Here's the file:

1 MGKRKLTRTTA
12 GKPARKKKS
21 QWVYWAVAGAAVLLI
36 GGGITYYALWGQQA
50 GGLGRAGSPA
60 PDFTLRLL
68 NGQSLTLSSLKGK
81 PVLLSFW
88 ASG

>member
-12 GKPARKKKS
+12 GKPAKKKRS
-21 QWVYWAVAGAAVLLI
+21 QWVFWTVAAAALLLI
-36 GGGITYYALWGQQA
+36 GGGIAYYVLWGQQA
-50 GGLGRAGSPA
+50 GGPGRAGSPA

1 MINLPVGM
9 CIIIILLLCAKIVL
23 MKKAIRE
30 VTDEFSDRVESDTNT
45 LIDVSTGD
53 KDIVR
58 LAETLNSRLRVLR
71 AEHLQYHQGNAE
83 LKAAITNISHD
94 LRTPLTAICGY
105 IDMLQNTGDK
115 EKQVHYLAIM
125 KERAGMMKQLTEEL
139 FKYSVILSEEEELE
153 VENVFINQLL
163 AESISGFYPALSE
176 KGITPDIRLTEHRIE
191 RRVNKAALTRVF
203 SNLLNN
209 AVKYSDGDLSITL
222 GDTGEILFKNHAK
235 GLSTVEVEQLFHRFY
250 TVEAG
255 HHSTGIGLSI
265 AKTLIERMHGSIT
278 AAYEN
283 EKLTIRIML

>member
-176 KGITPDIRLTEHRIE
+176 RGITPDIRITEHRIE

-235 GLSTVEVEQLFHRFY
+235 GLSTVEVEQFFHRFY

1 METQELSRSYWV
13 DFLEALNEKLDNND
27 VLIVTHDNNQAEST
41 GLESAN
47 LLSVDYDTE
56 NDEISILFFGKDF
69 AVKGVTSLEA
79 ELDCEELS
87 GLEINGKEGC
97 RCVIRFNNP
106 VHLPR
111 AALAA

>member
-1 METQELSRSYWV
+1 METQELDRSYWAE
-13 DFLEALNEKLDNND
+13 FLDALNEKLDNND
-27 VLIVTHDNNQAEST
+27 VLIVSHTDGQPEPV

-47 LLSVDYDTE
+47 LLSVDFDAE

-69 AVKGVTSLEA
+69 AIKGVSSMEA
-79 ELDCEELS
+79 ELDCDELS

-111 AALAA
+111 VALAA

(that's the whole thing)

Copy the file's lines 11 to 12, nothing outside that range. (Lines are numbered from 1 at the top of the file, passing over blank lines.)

-12 GKPARKKKS
+12 GKPAKKKRS